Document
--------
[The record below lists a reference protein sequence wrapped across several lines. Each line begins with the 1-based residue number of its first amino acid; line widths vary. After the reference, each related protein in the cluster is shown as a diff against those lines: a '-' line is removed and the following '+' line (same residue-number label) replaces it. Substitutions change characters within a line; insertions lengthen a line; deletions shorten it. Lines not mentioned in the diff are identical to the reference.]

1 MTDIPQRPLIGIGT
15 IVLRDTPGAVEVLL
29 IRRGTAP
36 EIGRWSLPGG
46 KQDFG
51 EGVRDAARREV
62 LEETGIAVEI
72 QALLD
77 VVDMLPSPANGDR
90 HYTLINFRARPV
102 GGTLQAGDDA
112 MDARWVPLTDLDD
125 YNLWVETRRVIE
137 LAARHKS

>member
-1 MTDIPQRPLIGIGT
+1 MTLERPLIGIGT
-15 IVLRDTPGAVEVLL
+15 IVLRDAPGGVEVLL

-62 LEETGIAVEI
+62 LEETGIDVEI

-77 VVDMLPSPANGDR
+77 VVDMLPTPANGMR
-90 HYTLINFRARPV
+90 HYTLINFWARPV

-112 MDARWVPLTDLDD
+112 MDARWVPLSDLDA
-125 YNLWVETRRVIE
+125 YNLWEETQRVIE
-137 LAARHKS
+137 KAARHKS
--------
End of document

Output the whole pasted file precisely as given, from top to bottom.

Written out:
[The record below lists a reference protein sequence wrapped across several lines. Each line begins with the 1-based residue number of its first amino acid; line widths vary. After the reference, each related protein in the cluster is shown as a diff against those lines: a '-' line is removed and the following '+' line (same residue-number label) replaces it. Substitutions change characters within a line; insertions lengthen a line; deletions shorten it. Lines not mentioned in the diff are identical to the reference.]

1 MTDIPQRPLIGIGT
15 IVLRDTPGAVEVLL
29 IRRGTAP
36 EIGRWSLPGG
46 KQDFG
51 EGVRDAARREV
62 LEETGIAVEI
72 QALLD
77 VVDMLPSPANGDR
90 HYTLINFRARPV
102 GGTLQAGDDA
112 MDARWVPLTDLDD
125 YNLWVETRRVIE
137 LAARHKS

>member
-1 MTDIPQRPLIGIGT
+1 MTLERPLIGIGT
-15 IVLRDTPGAVEVLL
+15 IVLRDAPGGVEVLL

-62 LEETGIAVEI
+62 LEETGIDVEI

-77 VVDMLPSPANGDR
+77 VVDMLPTPANGMR
-90 HYTLINFRARPV
+90 HYTLINFWARPV

-112 MDARWVPLTDLDD
+112 MDARWVPLSDLDA
-125 YNLWVETRRVIE
+125 YNLWEETQRVIE
-137 LAARHKS
+137 KAARHKS